I first shared this self portrait on the blog back in 2006; I’d been blogging for all of six months and was still grieving. I’d started learning how to use Photoshop, as evidenced by the heavy-handed editing, but beyond that, this photo reminds of how I felt back then, of how i’d only just begun my own unravelling journey. I was thinner back then too — i hadn’t grown myself back yet.
It was a surprise to stumble across this photo this morning — the poem that accompanied it speaks volumes to me:
When I’m dead and buried, or
thrown to the wind,
someone will read these words –
a daughter perhaps, or a son maybe –
but these words will live on
further, harder, than me.
I could leave messages today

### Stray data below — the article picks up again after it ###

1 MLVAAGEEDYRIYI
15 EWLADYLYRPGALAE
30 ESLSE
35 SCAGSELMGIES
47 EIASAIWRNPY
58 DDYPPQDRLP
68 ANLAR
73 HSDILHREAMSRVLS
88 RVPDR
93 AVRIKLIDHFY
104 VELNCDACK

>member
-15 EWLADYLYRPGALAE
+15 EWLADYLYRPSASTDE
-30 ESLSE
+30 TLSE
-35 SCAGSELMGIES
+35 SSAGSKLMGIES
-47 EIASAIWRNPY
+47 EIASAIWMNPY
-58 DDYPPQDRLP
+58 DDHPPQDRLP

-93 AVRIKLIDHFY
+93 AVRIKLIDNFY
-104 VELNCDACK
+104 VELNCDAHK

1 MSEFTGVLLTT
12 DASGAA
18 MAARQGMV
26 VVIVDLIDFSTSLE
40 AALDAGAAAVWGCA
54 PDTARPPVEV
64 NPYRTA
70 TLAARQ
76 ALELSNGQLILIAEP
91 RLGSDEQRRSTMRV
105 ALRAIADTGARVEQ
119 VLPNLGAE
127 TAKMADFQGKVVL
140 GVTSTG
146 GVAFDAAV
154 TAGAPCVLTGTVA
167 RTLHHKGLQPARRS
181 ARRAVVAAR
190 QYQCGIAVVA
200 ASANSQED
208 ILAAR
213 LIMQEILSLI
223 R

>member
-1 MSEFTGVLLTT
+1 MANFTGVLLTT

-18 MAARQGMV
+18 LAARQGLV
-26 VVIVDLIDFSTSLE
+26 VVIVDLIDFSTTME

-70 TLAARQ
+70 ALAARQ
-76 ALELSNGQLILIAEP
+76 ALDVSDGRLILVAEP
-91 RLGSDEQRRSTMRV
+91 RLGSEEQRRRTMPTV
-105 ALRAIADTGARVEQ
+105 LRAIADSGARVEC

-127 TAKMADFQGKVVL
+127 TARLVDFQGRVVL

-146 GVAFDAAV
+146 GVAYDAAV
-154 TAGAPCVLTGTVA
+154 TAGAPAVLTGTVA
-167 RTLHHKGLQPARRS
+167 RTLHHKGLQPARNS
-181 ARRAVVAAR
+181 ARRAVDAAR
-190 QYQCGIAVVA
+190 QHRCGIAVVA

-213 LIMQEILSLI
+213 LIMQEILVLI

for the prying eyes of tomorrow,
word-gifts to comfort them,
their mother an enigma who tested
and tried, who fought her battles and
surrendered in the end.
Will anyone care that these words exist?
That today I caught the coach back
from London and ate two fried eggs
on toast sat in front of the TV;
what will this tell the family I do not yet have,
my darling future children?
What will it tell them about their mother?
That once she was thirty-three and
tired and hungry for a better life,
a different life, uncertainty clouding
her view of the future, as it
does for us all; my children
will know this by then, I’m sure,
by the time they read these words –
these words I wrote today
thinking of them.